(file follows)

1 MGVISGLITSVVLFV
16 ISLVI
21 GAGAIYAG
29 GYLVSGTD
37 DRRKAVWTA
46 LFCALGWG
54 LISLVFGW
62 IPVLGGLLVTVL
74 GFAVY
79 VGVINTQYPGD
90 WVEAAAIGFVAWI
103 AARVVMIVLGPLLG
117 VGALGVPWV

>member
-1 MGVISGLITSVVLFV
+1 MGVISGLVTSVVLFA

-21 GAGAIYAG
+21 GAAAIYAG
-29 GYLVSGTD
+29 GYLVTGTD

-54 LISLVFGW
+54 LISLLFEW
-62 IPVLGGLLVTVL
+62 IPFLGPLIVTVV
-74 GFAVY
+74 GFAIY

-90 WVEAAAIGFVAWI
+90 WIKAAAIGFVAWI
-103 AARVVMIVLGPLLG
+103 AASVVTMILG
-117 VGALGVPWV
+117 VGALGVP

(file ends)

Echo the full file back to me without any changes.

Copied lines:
1 MGVISGLITSVVLFV
16 ISLVI
21 GAGAIYAG
29 GYLVSGTD
37 DRRKAVWTA
46 LFCALGWG
54 LISLVFGW
62 IPVLGGLLVTVL
74 GFAVY
79 VGVINTQYPGD
90 WVEAAAIGFVAWI
103 AARVVMIVLGPLLG
117 VGALGVPWV

>member
-1 MGVISGLITSVVLFV
+1 MGVISGLVTSVVLFA

-21 GAGAIYAG
+21 GAAAIYAG
-29 GYLVSGTD
+29 GYLVTGTD

-54 LISLVFGW
+54 LISLLFEW
-62 IPVLGGLLVTVL
+62 IPFLGPLIVTVV
-74 GFAVY
+74 GFAIY

-90 WVEAAAIGFVAWI
+90 WIKAAAIGFVAWI
-103 AARVVMIVLGPLLG
+103 AASVVTMILG
-117 VGALGVPWV
+117 VGALGVP